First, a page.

As we all know, an horrific tragedy occurred on the campus of Virginia Tech on Monday, April 16th. I cannot imagine being the parent of any of the children who lost their lives that day. I can only extend condolences and prayers to the families of the victims, to those still fighting for their lives, and to those with wounds who are now recovering. I can try to understand that the professors and students who were in classes that day are experiencing pain, yet I cannot say I understand that pain. If I were there, I could extend support by lending my presence if needed or wanted.
I cannot imagine, though, people preying on those students who chose to share their horrendous experiences on their own blogs that day and days following. I’m referring to some journalists who just have to get the story. Journalists who must be first on the scene.
I’m not knocking journalists. Without journalists, we wouldn’t have access to information about the world and around the world to which we have access now. And, in fact, I’m sure being a journalist is tough; I surely wouldn’t want to be one. I discovered a quote from CNN Student News, regarding the role of the journalist, which stated:
“(A journalist has the) inescapably impossible task of providing every week a first rough draft of a history that will never be completed about a world we can never understand.” – Phil Graham, late chairman of the board of the Washington Post Company
And surely, there is no understanding the massacre one man imposed upon dozens of people. Yet, one must question the motives of journalists who use these students’ tragedies to get a story.
As has been reported, many students recorded the incident, as they saw it and experienced it, on their personal blogs, whether on Facebook, MySpace, LiveJournal, Friendster, etc. Surely, their entries were not meant for public consumption. Robin Hamman of cybersoc.com wrote about this phenomenon in his post, “virginia tech bloggers: approach and confirm or link and disclaim?” He refers to Robert Andrews at journalism.co.uk who reports of one blogger in his post, “Reporters turn to blogs for shooting witnesses,”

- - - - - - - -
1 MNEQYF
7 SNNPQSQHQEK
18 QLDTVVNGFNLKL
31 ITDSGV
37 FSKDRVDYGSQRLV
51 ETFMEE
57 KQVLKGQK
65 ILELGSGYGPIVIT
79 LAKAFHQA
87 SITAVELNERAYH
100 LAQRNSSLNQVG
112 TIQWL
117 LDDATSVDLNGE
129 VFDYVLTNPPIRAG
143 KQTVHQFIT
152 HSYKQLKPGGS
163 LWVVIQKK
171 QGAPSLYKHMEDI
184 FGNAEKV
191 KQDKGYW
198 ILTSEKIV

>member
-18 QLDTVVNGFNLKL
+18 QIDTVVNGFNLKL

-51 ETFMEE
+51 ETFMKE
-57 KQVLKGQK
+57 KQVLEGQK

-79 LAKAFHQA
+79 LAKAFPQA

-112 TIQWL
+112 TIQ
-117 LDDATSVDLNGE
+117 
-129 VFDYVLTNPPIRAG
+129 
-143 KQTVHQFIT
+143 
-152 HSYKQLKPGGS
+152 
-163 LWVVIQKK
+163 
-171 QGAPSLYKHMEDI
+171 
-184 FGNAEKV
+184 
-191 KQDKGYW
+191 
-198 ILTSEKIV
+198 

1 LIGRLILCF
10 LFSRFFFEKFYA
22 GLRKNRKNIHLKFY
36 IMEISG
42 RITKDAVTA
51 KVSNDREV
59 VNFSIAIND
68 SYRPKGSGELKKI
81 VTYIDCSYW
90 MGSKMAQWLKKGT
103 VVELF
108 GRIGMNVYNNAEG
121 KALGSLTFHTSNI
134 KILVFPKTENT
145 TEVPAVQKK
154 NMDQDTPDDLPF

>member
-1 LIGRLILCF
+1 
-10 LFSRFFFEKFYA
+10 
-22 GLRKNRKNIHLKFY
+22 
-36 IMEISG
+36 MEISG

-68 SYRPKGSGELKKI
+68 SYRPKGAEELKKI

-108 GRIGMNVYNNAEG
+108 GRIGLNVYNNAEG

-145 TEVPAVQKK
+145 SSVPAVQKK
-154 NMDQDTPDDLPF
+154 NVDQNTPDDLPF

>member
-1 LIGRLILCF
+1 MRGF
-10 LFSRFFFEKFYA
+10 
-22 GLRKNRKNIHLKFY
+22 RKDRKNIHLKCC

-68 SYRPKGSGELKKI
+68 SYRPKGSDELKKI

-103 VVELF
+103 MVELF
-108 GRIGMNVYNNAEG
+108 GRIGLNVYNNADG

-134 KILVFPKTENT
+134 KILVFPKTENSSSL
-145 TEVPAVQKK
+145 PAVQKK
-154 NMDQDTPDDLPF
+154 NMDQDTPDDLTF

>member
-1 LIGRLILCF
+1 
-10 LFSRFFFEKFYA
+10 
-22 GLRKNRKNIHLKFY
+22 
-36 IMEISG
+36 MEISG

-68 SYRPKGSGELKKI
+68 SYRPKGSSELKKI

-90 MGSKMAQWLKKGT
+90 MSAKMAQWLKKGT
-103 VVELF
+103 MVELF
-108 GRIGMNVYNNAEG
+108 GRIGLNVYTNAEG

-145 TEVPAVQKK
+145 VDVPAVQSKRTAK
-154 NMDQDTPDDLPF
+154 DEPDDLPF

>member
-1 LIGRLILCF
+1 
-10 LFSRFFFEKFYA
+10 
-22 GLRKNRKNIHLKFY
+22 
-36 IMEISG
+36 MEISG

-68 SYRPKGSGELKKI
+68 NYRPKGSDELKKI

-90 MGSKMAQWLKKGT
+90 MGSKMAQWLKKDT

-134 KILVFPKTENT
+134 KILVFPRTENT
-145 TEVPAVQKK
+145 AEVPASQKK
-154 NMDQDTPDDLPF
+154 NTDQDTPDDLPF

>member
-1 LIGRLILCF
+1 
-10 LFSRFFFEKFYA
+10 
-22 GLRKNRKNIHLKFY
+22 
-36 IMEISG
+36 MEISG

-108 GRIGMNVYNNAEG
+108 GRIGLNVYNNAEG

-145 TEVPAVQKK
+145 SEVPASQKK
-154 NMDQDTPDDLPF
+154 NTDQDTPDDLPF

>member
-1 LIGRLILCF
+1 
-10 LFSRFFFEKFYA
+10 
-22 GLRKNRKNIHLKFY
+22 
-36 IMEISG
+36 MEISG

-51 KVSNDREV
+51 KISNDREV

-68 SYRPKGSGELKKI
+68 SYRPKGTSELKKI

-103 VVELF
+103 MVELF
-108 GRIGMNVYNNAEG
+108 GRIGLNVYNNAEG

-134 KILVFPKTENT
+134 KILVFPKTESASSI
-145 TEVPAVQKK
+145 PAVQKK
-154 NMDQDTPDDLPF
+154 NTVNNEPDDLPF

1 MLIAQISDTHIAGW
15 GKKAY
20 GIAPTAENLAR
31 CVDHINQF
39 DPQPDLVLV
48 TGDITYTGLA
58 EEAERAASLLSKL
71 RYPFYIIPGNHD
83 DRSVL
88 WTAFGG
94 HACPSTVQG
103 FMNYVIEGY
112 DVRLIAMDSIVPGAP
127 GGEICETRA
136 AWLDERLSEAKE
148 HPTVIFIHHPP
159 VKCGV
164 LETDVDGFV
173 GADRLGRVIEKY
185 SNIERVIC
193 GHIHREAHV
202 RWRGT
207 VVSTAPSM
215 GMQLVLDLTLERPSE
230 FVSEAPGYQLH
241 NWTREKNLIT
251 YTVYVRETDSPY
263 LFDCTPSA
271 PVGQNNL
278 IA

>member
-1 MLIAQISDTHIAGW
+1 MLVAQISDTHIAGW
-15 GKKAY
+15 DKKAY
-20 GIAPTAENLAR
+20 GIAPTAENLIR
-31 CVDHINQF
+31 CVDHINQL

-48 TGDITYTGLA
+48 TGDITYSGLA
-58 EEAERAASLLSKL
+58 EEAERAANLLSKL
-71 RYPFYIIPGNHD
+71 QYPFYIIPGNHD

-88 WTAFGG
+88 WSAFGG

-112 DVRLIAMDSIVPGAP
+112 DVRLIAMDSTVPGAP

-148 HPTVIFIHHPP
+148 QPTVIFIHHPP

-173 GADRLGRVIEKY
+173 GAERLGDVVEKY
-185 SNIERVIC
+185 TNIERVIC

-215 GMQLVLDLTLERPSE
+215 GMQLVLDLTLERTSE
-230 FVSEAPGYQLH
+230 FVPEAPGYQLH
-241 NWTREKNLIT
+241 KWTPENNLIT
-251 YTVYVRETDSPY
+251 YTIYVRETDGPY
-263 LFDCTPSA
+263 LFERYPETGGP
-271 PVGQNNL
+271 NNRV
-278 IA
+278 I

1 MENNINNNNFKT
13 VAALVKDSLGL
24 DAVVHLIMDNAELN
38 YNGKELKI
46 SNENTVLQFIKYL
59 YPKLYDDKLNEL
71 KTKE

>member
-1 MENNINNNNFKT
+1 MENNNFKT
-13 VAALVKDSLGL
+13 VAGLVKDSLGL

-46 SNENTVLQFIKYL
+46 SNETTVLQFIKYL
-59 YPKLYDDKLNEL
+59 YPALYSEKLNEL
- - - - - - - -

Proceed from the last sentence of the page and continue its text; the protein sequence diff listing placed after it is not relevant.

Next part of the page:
“Bryce Carter, who reported hearing gunshots at the university campus, subsequently wrote of his mixed emotions after his posts were picked up by Fox News: ‘Each time I hear something else, I get a brief moment of selfish joy before I am stabbed in the heart, realising that I deserve no credit and that lives are gone, destroyed and in pain.
“‘What is the significance of all this? My postings are simply what I always do, except I left my thoughts for the public instead of just my friends.'”
It seems some journalists are getting their stories about the massacre by perusing blogs to find authors who wrote posts on their personal blogs about the incident from their own perspectives. Hamman discovered one reporter’s approach:
“Sorry to hear about this. CBC Newsworld is doing live interviews with people who are affected by the shooting. Can you please drop me a line at [email] when you have a moment? THANKS”
There are many more of these types of inquiries Hamman writes about in his post. And to me, it seems sad. Young people are experiencing tremendous tragedy, and reporters, wanting to get a good story, pounce upon these students in their time of grief and pain. I just think there is a problem with attempting to capitalize on the tragedy of others. There is something unethical about it, borderline inhumane. I recognize that journalists have a job to do. But isn’t there a better way of obtaining a story than obtrusively gaining access to people’s lives by scouring blogs? I understand that by putting your personal information on a blog you’re out there in the open for the entire world to see. But do we not, in our own souls, understand that people are going through intense tragedy? Can journalists put themselves in the shoes of the victims and ask themselves, “Would I want to be barraged by people who I don’t even know to suck a story out of me?”
We need to know that there are unethical journalists out there. And Hamman lays out the truth of the situation. But in recognizing and acknowledging the truth that some journalists are using “underhanded” methods to get their information, there is opportunity for those journalists to redeem themselves. Hamman states,
“…yesterday’s events, and the ensuing media frenzy in the comments of a LiveJournal user and elsewhere, show that where mainstream media does use – and yes, that word was chosen deliberately – content created by bloggers, that the journalists, researchers and reporters do it with sensitivity.
“Think when you link. Understand that some content published in public was never intended to be seen by a mass audience.
I am thankful for people like Robin Hamman who have exposed the truth about this type of reporting. It allows me to see the reporting of incidents like that which occurred at Virginia Tech in a different light.
How do you feel about the reporting of the Virginia Tech massacre?
(Disclaimer: This post didn’t really go where I wanted it to – but this is where it ended up. Sorry if it doesn’t make much sense; yet, I hope it is of some value.)